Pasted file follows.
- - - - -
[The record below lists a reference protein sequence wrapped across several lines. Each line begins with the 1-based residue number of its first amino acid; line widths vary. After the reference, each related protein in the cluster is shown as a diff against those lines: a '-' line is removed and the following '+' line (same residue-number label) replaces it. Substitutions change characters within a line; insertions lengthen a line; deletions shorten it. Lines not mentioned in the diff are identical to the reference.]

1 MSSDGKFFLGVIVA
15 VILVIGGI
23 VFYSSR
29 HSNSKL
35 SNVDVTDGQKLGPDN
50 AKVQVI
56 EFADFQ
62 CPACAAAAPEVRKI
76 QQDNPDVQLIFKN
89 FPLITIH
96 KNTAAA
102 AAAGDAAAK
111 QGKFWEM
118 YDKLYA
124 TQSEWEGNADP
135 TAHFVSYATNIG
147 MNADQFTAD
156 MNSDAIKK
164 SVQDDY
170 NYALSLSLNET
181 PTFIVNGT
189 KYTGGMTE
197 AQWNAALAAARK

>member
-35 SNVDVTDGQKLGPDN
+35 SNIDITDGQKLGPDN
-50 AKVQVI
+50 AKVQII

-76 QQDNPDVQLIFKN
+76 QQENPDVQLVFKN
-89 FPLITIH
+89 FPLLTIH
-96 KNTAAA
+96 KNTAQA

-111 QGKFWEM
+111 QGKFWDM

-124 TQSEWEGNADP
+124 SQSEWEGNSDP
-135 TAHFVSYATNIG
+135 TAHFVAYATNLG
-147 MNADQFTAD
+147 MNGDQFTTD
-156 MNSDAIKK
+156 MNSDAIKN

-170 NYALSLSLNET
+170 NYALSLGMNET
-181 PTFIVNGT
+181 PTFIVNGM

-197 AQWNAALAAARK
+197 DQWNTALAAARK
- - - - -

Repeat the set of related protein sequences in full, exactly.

[The record below lists a reference protein sequence wrapped across several lines. Each line begins with the 1-based residue number of its first amino acid; line widths vary. After the reference, each related protein in the cluster is shown as a diff against those lines: a '-' line is removed and the following '+' line (same residue-number label) replaces it. Substitutions change characters within a line; insertions lengthen a line; deletions shorten it. Lines not mentioned in the diff are identical to the reference.]

1 MSSDGKFFLGVIVA
15 VILVIGGI
23 VFYSSR
29 HSNSKL
35 SNVDVTDGQKLGPDN
50 AKVQVI
56 EFADFQ
62 CPACAAAAPEVRKI
76 QQDNPDVQLIFKN
89 FPLITIH
96 KNTAAA
102 AAAGDAAAK
111 QGKFWEM
118 YDKLYA
124 TQSEWEGNADP
135 TAHFVSYATNIG
147 MNADQFTAD
156 MNSDAIKK
164 SVQDDY
170 NYALSLSLNET
181 PTFIVNGT
189 KYTGGMTE
197 AQWNAALAAARK

>member
-35 SNVDVTDGQKLGPDN
+35 SNIDITDGQKLGPDN
-50 AKVQVI
+50 AKVQII

-76 QQDNPDVQLIFKN
+76 QQENPDVQLVFKN
-89 FPLITIH
+89 FPLLTIH
-96 KNTAAA
+96 KNTAQA

-111 QGKFWEM
+111 QGKFWDM

-124 TQSEWEGNADP
+124 SQSEWEGNSDP
-135 TAHFVSYATNIG
+135 TAHFVAYATNLG
-147 MNADQFTAD
+147 MNGDQFTTD
-156 MNSDAIKK
+156 MNSDAIKN

-170 NYALSLSLNET
+170 NYALSLGMNET
-181 PTFIVNGT
+181 PTFIVNGM

-197 AQWNAALAAARK
+197 DQWNTALAAARK